After this step of the Radius, as a function of time, the Radius follows an accelerating expansion.

2. Calculation of the Radius of the Sphere in the Universe

It is consistent with the model used here to assume, for simplicity, that the Universe is homogeneous and isotropic. Small-scale in homogeneity such as stars and galaxies are also neglected. We here use Einstein’s equation from Baez and

Figure 1. Plot of the normalized radius R of the sphere in the Universe as a function of time. Note the rapid expansion, or inflation step. The step occurs at the singularity in the denominator of Equation (14). Note, that in this model it is assumed that Einstein’s Cosmological Constant is large enough for the radius R to expand in an accelerating way after the inflationary step.

Bunn [3] instead of deriving it, since the derivation is lengthy. Einstein’s Equation which holds in an infinitesimal size ball containing a very large number of even smaller particles at time t = 0 is given by [3] :

$\frac{\stackrel{\xa8}{v}}{v}=-\frac{G}{2{c}^{2}}\left({\stackrel{\dot{}}{p}}_{t}+{\stackrel{\dot{}}{p}}_{x}+{\stackrel{\dot{}}{p}}_{y}+{\stackrel{\dot{}}{p}}_{z}\right)+\frac{{c}^{2}}{{r}_{ss}^{2}}\Lambda $ (1)

where v is the volume, G is the Gravitational constant, c is the speed of light in vacuum and ${\stackrel{\dot{}}{p}}_{a}$ with a = t, x, y, z, is the momentum density current in kg per second squared per meter, as measured at the center of the small ball. Here Λ is the normalized, dimensionless Einstein’s cosmological constant. All parameters are measured at the center of the small ball in MKS units. The Schwarzschild radius is.

${r}_{ss}=\frac{2mG}{{c}^{2}}$ (2)

In the equation for the Schwarzschild radius m is the total mass of all the small particles in the above four-dimensional ball. The time component of the momentum current is just the energy density [3] .

${\stackrel{\dot{}}{p}}_{t}=\rho {c}^{2}$ (3)

where ρ is the ordinary mass density. Substituting Equation (3) into Equation (1) and assuming the sphere in the Universe is isotropic one obtains at t = 0:

$\frac{\stackrel{\xa8}{v}}{v}=-\frac{G}{2}\left[\rho +\frac{3\stackrel{\dot{}}{p}}{{c}^{2}}\right]+\frac{{c}^{2}}{{r}_{ss}^{2}}\Lambda $ (4)

One can model the above sphere in the Universe by a very large number of such infinitesimal spheres. The infinitesimal spheres have a radius r. But, since it is assumed that the sphere in the Universe is uniform and isotropic the large sphere with radius R will behave the same way as the small balls.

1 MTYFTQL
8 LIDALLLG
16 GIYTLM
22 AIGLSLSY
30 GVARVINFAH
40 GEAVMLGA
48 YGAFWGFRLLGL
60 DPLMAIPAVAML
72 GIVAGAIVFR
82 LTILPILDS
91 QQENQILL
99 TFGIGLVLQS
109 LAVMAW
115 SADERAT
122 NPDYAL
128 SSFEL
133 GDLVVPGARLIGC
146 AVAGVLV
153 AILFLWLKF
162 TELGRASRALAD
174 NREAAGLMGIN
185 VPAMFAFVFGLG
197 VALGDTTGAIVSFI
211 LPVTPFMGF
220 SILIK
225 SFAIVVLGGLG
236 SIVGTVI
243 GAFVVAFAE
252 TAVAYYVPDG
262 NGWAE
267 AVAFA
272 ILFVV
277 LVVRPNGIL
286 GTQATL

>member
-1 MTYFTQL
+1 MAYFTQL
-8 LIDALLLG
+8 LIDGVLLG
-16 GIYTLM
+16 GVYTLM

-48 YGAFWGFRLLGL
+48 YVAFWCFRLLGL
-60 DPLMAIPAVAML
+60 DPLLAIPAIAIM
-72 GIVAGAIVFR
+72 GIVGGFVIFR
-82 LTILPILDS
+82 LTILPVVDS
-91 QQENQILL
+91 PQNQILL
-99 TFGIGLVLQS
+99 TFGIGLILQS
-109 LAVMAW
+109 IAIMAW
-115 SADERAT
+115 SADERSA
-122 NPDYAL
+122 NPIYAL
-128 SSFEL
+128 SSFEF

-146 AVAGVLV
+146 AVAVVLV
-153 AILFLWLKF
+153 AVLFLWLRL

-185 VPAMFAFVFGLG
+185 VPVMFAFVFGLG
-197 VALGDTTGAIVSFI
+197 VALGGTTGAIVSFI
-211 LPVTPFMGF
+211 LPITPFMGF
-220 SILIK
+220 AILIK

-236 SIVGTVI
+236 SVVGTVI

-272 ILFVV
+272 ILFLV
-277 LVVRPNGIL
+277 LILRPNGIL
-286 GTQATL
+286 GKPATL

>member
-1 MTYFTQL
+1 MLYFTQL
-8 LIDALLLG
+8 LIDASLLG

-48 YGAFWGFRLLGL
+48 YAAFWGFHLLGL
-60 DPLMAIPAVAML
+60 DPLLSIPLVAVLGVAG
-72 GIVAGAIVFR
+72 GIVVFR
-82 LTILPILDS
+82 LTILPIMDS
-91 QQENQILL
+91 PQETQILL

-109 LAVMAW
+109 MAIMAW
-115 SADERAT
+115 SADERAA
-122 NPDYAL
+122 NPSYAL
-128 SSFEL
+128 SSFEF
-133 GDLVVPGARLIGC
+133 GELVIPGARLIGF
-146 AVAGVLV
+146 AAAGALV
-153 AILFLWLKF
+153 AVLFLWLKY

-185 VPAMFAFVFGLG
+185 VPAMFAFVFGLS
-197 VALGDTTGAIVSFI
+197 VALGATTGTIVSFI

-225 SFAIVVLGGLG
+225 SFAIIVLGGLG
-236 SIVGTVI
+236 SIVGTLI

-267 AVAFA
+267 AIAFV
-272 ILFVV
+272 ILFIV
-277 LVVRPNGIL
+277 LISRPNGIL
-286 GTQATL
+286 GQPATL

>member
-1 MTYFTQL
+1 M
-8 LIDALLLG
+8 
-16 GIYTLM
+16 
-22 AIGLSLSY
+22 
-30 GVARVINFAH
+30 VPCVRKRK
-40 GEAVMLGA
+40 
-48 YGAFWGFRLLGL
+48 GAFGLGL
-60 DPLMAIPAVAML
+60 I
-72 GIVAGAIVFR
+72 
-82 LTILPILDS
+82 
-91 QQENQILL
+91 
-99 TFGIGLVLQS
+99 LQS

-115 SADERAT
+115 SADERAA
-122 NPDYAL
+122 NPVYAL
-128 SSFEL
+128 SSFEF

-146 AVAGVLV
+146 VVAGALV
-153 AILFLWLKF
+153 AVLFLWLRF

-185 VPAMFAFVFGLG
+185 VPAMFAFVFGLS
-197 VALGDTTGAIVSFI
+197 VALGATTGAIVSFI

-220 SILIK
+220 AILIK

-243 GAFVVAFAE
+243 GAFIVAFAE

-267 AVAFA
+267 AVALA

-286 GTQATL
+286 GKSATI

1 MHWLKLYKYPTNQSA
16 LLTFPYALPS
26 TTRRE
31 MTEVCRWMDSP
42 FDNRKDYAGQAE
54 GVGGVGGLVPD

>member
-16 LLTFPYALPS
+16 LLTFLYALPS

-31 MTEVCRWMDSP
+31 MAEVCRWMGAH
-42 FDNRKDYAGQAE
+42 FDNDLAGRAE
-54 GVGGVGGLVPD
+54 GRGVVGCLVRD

$\frac{\stackrel{\xa8}{V}}{V}=-\frac{G}{2}\left[\rho +\frac{3\stackrel{\dot{}}{p}}{{c}^{2}}\right]+\frac{{c}^{2}}{{R}_{ss}^{2}}\Lambda $ (5)

where V is the volume of the sphere in the Universe. Here the mass M in the Schwarzschild Radius R_{ss} equation is the total mass of the sphere in the Universe. The Volume acceleration divided by the volume
$\frac{\stackrel{\xa8}{V}}{V}$ can be expressed as follows in terms of the Radius R of the sphere in the Universe:

$\text{a})\text{}\frac{\stackrel{\xa8}{V}}{V}=3\frac{\stackrel{\xa8}{R}}{R}+6\frac{{\stackrel{\dot{}}{R}}^{2}}{{R}^{2}}$ at low radial velocities $\text{b})\text{}\frac{\stackrel{\xa8}{V}}{V}\approx \text{3}\frac{\stackrel{\xa8}{R}}{R}$ (6)

Substituting Equation (6b) into Equation (5). One obtains for a completely isotropic case:

$3\frac{\stackrel{\xa8}{R}}{R}=-\frac{G}{2}\left(\rho +\frac{3\stackrel{\dot{}}{p}}{{c}^{2}}\right)+\frac{{c}^{2}}{{R}_{ss}^{2}}\Lambda \text{\hspace{0.17em}}\text{\hspace{0.17em}}\text{\hspace{0.17em}}\text{where}\text{\hspace{0.17em}}\text{\hspace{0.05em}}\rho +\frac{3\stackrel{\dot{}}{p}}{{c}^{2}}>0$ (7)

The gravitational interaction between real galaxies takes time to propagate. The effect of the propagation delay [8] of the gravitational interaction between galaxies involves the difference in distance r_{k} − r_{k}_{−1} between a current galaxy position at t_{k} and a galaxy position at some previous time t_{k}_{−1}. It also involves a Recoil term. When a galaxy radiates a gravitational interaction, it experiences a recoil interaction. The Recoil [4] term is proportional to the magnitude of the difference in distance r_{k}_{+1} − r_{k} between a probable future galaxy position at t_{k}_{+1} and a current galaxy position at current time t_{k} and it is in a direction opposed to that future term. The recoil term will occur whether the radiated term reaches its target or not. Only the Past and Recoil interaction act on a galaxy.

The Universe is modeled as a continuum of more or less uniformly distributed mass. Thus, the delayed interaction describes the interaction between regions of the Universe.

The effect of the delayed interaction is usually very small and it is of the order of the ratio
$\frac{{R}_{ss}}{R}$ of the Schwarzschild radius R_{ss} of the total mass in the sphere in the Universe divided by the radius R of the sphere in the Universe. But in the early Universe apparently, the mass continuum circulated fast enough so that the effect of the delayed interaction became large. Thus, the delayed interaction is important during the very early time of the Universe, before galaxies formed.

Assuming the distances between regions in the Universe is approximately proportional to the radius R of the sphere in the Universe. The effect of the propagation delay can be approximated by two terms. A term describing the action on a Universe region that was radiated by another region in the past $\frac{\rho G}{R}K\left({R}_{k}-{R}_{k-1}\right)$ and a Recoil term $\frac{\rho G}{R}K\left({R}_{k+1}-{R}_{k}\right)$ because this region also radiates an interaction. Indeed, Stephen Hawking [5] also discusses a delay type interaction.

$3\frac{\stackrel{\xa8}{R}}{R}=-\frac{G}{2}\left(\rho +\frac{3\stackrel{\dot{}}{p}}{{c}^{2}}\right)+\frac{{c}^{2}}{{R}_{ss}^{2}}\Lambda +\frac{\rho G}{R}\left[K\left({R}_{k+1}-{R}_{k}\right)-K\left({R}_{k}-{R}_{k-1}\right)\right]$ (8)

The term in the square bracket represents the effect of the propagation delay. K is a proportionality constant. The Recoil term is equal in magnitude and opposed in direction to the Advanced term radiated by a region in the sphere in the Universe. Collecting terms in the square bracket and multiplying and dividing by the square ${\tau}^{2}=\frac{4{R}^{2}}{{c}^{2}}$ of the round-trip delay time. One should have used the average distance between galaxies in the round-trip delay time. But, it is assumed that the radius R of the sphere in the Universe is proportional to the distances between regions in the sphere in the Universe.